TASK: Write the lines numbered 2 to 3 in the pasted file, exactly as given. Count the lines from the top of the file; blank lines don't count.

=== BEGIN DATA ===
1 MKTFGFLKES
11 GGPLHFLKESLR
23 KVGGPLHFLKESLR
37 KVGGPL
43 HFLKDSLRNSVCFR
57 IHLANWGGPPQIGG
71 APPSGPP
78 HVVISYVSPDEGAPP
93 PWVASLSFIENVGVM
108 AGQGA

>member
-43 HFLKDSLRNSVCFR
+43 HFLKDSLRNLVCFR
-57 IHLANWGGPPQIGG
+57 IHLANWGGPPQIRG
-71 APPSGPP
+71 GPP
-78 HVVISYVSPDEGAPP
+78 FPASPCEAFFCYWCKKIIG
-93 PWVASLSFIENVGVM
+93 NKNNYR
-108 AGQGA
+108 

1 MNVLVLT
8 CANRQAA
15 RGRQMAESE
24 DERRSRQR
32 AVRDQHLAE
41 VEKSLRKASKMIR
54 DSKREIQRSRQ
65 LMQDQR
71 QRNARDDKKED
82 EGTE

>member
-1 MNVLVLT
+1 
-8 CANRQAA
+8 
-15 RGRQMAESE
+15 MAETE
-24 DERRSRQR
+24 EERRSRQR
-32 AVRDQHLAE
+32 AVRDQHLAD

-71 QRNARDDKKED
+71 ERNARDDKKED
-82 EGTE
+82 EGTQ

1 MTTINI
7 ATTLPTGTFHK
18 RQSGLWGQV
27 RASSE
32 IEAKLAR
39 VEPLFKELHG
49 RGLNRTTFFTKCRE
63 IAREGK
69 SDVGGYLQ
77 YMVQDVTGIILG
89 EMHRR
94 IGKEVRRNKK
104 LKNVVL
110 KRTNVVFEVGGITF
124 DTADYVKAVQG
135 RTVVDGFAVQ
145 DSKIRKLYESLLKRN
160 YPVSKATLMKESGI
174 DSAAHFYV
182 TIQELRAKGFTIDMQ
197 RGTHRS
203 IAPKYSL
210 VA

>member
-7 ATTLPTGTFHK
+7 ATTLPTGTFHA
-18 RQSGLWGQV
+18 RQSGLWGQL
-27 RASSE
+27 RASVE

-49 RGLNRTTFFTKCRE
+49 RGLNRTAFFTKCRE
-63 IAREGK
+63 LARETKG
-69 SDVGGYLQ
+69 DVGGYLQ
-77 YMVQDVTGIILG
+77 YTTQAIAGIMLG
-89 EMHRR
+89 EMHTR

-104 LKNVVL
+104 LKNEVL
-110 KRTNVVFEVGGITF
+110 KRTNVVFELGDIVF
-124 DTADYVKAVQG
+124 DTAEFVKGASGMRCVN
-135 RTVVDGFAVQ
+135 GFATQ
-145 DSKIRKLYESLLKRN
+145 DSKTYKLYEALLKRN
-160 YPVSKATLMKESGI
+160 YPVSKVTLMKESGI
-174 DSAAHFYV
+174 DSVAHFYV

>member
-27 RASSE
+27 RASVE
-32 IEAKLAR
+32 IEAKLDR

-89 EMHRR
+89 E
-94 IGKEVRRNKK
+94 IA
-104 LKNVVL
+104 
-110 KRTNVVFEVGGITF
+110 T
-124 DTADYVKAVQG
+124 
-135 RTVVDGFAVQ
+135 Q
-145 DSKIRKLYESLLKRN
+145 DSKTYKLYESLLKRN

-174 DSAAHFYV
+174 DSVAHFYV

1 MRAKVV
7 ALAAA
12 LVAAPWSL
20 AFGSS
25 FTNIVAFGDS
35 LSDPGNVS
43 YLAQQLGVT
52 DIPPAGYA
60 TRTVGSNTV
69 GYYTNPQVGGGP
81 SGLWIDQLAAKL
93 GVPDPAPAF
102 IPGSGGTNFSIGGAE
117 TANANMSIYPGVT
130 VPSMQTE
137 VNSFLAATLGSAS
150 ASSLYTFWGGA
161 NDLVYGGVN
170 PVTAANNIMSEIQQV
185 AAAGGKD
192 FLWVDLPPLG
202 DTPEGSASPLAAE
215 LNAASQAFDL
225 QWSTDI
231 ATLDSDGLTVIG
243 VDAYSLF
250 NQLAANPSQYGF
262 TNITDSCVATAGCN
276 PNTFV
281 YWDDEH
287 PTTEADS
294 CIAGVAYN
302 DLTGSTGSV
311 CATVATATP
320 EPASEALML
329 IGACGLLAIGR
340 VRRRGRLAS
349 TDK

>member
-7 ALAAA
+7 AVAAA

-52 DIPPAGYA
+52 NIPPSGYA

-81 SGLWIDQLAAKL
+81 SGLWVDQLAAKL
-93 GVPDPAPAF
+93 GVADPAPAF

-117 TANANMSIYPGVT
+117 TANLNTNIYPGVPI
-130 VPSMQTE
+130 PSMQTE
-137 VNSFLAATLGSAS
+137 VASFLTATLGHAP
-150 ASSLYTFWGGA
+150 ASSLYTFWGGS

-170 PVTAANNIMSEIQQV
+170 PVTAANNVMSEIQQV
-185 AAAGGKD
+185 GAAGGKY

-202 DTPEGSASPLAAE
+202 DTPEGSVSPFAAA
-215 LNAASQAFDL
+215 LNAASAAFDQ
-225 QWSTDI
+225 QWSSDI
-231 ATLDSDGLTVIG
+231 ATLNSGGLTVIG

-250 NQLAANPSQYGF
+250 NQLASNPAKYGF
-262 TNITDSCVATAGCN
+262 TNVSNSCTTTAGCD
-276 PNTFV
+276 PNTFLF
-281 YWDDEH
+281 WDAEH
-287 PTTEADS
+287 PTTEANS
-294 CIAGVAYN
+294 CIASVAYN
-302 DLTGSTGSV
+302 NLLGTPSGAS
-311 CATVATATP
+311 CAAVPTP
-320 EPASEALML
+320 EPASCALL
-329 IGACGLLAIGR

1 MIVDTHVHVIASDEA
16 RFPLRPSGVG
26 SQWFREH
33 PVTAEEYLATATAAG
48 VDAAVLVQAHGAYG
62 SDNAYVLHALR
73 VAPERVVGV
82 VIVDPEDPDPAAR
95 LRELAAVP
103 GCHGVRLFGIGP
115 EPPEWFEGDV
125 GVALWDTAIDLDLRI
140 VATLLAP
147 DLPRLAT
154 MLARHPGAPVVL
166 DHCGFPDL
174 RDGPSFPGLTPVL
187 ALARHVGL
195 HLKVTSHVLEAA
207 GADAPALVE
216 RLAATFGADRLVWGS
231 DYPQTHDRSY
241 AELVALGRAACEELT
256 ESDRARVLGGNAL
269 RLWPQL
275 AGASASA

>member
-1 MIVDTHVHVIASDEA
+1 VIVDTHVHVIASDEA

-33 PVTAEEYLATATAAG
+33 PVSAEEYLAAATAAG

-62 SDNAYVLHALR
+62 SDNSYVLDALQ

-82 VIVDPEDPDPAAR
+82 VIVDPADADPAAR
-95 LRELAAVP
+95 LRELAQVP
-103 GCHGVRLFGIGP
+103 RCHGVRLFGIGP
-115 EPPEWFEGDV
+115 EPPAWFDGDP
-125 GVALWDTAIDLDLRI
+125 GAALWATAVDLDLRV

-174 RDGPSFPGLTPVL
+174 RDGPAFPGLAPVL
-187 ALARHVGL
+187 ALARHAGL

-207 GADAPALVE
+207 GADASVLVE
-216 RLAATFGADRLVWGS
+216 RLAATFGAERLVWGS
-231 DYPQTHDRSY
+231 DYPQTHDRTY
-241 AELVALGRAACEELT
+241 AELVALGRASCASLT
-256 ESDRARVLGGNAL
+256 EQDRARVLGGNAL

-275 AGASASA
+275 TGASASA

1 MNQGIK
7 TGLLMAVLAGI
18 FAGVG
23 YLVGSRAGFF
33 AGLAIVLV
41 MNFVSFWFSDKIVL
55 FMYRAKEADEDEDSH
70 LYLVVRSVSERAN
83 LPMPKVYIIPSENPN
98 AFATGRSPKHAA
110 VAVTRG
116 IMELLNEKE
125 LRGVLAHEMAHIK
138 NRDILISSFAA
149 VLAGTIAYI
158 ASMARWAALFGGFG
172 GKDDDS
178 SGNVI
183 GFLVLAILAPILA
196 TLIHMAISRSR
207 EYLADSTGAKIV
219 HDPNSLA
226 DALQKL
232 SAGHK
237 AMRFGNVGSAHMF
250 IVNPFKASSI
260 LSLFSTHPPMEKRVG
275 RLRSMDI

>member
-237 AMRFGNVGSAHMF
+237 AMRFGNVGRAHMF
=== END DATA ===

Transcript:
11 GGPLHFLKESLR
23 KVGGPLHFLKESLR